The petrol-powered variants, either in manual or CVT guise, are best suited for those who do not wish to spend as much, will not drive much and still find the new Amaze diesel a tad too noisy. The 1.2-litre engine develops 90PS of maximum power and 110Nm of peak torque and needs to be pushed to get similar performance as the diesel. This results in a lot of gear changes and ringing out the engine to its 6900rpm limiter. With the CVT, driving the car enthusiastically can lead to one getting irritated with the drone. Both the petrol MT and CVT variants are best used as city commuters driven in a relaxed manner.
Ride and Handling
The new Amaze is based on an all-new platform that uses more high-tensile steel, helping it reduce weight while improving torsional rigidity. The suspension, both at the front and rear, get revised geometry, camber angles, damper angles and use urethane bump stops to improve the ride in all areas.
These changes can be felt when driving over all kinds of surfaces. Some of our colleagues termed it ‘European’ without the negatives associated with such a ride. The Amaze handles potholes with aplomb, ironing them without a single squeak. The urethane bump stops transmit fewer vibrations into the cabin and reduce the suspension noise to a very large extent, letting only the sharpest of bumps to be felt inside. Road undulations do not seem to unsettle the Amaze, even when driven at triple-digit speeds.
This is not to say the Amaze is very smooth at high speeds. In a straight line, the Amaze will hold its line and not bounce even when it encounters sudden bumps on the road. But try to change lanes at these speeds, or go around a corner, and the Amaze showcases a significant amount of body roll. It is never unnerving, but it forces you to change direction in a gentle manner at high speeds. The steering does not weigh up as much as we would have liked at higher speeds but feels direct nonetheless.
The good news for the rear passenger is that the Amaze will not feel like a boat ever; while comfortable, the suspension doesn’t tend to bob over high-speed undulations, making highway runs very relaxing. In the city, the Amaze will feel like a car from another segment altogether in its ability to smoothen out uneven roads, which makes it a great car to be chauffeur driven in!
Honda knows that the Amaze needs to be on par or better in terms of equipment to appeal to customers in this segment. And the Amaze does have a long list of features to do just that. LED position lamps (NOT DRLs) adorn the bottom of the headlamps. The 15-inch alloy wheels look striking while the shark fin antenna is a welcome change from the wire-type unit on the older car. Both the front doors get a smart keyless entry system - to get in you just need to place your hands on the front door handles to unlock them and use the button on the handles to close the doors. The trunk can be opened electronically using either the dedicated key on the fob or a button above the number plate holder.
Inside, the Amaze gets a push-button start/stop system. The button pulsates white when you press the clutch (or brake in the CVT) and turns red when you switch on the car for some added drama. All variants get a steering wheel with telephony and multimedia controls on the left side. The VX variant, on the other hand, gets cruise control buttons on the right side.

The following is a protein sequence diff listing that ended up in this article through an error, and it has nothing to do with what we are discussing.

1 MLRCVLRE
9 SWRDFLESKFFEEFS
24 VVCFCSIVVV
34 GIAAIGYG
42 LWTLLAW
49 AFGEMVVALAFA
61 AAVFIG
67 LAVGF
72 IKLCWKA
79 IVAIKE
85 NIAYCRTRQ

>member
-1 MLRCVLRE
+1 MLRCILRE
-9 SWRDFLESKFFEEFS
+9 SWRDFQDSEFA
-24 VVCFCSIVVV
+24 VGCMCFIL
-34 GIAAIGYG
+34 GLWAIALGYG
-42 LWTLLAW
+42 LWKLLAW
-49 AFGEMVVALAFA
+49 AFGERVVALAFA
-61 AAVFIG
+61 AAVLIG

The Amaze is fitted with the second-generation Digipad AVN system. It now features a more responsive touchscreen, customisable layout, inbuilt navigation, Aux-in/USB/Bluetooth connectivity and is also Android Auto and Apple CarPlay compatible. The Amaze gets only four speakers connected to the multimedia system and the sound quality is just about acceptable. It also gets a reverse camera, which is missing even on the larger City!
The standard safety equipment list is long too - ABS, EBD, dual front airbags and ISOFIX anchor points are offered as standard on all variants.
For now, we know that the top-of-the-line variant in the Amaze lineup will be the VX, with the V placed just below it. The petrol-CVT and diesel-CVT are available only in the lower V trim, which makes them miss out on cruise control, touchscreen infotainment system (which is replaced with a conventional 2-DIN two-line monochrome display unit) and a rearview camera.
Honda certainly has a winner on its hands, but it needs to be very aggressive with the pricing of the new Amaze if it wants to compete for the crown in the sub-4 metre compact sedan segment. It looks excitingly different, has a comfortable and feature-laden interior, and the potential to become the most appealing city-centric sedan in its class with its diesel-CVT variant. It also promises a premium ownership experience without the costs involved.
The 2018 Amaze feels like an all-rounder and, at least with its diesel MT/CVT variants, makes a good case for itself as one of the better offerings in the segment. While the exterior design may not appeal to everyone, the interior design, space and equipment on offer certainly will. Couple all this with one of the best ride-and-handling packages on any car in the sub-4 metre sedan segment, the Honda Amaze should feature on top of your list if you are looking to buy one in the near future.
If primarily driving/being driven in the city, the Amaze V Diesel CVT is the variant to go for. If your commute consists of a lot highway runs, go for the Amaze VX Diesel MT. Petrol variants are quieter while being feature-loaded and comfortable. However, they do not offer driving excitement or good fuel efficiency.